Information About Waits Stats in SQL Server SQLCLR and Trace Related Waits


SQL Server internally uses worker threads to execute SQL queries sent by various applications. While threads are executing they may be either running on CPU processing the request or would be waiting on a certain resource or waiting in waiting for its chance to run on CPU. SQL Server assigns a certain wait type to the worker thread that is waiting.

If a query is taking long time to complete, we can look at the query sessions wait type to get an understanding of what kind of resource it is the query waiting for and take appropriate action to avoid the queries to wait, thus making the queries complete fast.

Below are some of the SQL Server Wait Types related to SQLCLR related waits, SQL Server SORT related waits, SQL Server Trace related waits, SQL Server TempDB and Log waits.

Occurs while CLR waits for an application domain to complete startup.

Occurs while waiting for access to the loaded assembly list in the appdomain.

Occurs while CLR waits for deadlock detection to complete.

Occurs when a CLR task is throttled because it has exceeded its execution quantum. This throttling is done in order to reduce the effect of this resource-intensive task on other tasks.

Occurs during internal synchronization, while initializing internal sorting structures.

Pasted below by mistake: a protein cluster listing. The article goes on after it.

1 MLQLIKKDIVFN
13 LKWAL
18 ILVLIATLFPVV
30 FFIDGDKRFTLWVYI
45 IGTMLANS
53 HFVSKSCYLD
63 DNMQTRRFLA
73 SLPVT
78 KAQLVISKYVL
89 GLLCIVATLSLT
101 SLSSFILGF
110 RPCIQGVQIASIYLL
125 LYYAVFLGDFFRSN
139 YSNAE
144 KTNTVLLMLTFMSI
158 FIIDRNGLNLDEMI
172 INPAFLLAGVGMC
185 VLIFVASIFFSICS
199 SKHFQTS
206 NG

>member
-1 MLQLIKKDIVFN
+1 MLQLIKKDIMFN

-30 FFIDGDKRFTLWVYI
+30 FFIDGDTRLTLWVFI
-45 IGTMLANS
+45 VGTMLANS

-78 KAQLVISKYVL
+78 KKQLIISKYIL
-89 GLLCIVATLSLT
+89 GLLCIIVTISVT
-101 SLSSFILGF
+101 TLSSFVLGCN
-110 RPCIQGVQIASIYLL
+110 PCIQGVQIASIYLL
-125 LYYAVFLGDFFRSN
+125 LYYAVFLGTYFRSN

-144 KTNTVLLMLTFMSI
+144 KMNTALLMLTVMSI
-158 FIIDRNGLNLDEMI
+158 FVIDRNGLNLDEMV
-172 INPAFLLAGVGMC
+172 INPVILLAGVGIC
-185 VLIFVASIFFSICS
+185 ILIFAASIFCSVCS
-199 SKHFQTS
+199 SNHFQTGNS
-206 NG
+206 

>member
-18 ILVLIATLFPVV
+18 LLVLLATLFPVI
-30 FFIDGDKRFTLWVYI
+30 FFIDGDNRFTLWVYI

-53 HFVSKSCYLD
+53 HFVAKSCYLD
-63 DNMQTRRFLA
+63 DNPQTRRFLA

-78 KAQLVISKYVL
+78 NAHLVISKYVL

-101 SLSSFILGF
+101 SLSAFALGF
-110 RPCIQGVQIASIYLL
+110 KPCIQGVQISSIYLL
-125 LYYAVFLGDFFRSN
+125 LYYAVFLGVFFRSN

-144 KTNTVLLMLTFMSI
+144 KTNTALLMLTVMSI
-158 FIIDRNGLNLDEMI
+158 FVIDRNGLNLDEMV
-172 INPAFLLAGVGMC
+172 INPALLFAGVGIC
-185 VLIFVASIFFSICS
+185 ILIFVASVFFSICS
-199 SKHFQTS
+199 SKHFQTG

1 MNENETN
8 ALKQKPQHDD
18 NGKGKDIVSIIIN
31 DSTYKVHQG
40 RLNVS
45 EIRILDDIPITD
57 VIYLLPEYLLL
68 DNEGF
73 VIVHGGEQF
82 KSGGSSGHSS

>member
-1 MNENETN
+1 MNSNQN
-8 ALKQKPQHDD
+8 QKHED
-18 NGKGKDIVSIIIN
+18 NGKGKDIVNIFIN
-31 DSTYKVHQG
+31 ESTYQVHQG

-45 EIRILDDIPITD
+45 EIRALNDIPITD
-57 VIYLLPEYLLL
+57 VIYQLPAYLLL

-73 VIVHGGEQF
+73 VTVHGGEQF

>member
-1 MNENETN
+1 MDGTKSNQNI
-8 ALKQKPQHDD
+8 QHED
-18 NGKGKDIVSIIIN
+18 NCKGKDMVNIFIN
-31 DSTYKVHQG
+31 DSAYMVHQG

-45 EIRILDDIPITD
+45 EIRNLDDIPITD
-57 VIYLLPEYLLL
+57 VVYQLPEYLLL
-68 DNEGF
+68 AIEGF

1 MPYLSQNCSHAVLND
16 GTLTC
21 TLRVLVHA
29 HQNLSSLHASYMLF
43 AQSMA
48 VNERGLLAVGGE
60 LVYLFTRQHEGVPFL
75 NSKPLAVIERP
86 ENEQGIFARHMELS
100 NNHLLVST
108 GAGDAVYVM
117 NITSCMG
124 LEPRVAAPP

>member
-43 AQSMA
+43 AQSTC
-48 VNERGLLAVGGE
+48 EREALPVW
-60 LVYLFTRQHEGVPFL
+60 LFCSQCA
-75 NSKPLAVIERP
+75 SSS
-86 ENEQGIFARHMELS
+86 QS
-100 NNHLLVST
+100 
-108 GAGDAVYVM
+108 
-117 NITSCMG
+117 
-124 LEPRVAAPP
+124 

Occurs during internal synchronization, while initializing internal sorting structures.

Occurs when a task is waiting for a background task to flush trace buffers to disk every four seconds.

Occurs during synchronization on trace buffers during a file trace.

Occurs while trace shutdown waits for outstanding trace events to complete.

Occurs while a SQL Trace event queue waits for packets to arrive on the queue.

Occurs while the shutdown process waits for internal resources to be released to shutdown cleanly.

Occurs when temporary object drops are synchronized. This wait is rare, and only occurs if a task has requested exclusive access for temp table drops.

Occurs when a task is waiting for a worker to run on. This can indicate that the maximum worker setting is too low, or that batch executions are taking unusually long, thus reducing the number of workers available to satisfy other batches.

Occurs during internal synchronization of the Extended Events timer.

Occurs when the SQL Trace rowset trace provider waits for either a free buffer or a buffer with events to process.

This is applicable on below versions of SQL Server

SQL Server 2005
SQL Server 2008 R2
SQL Server 2012
SQL Server 2014

Hope this was helpful.

SQLServerF1 Team
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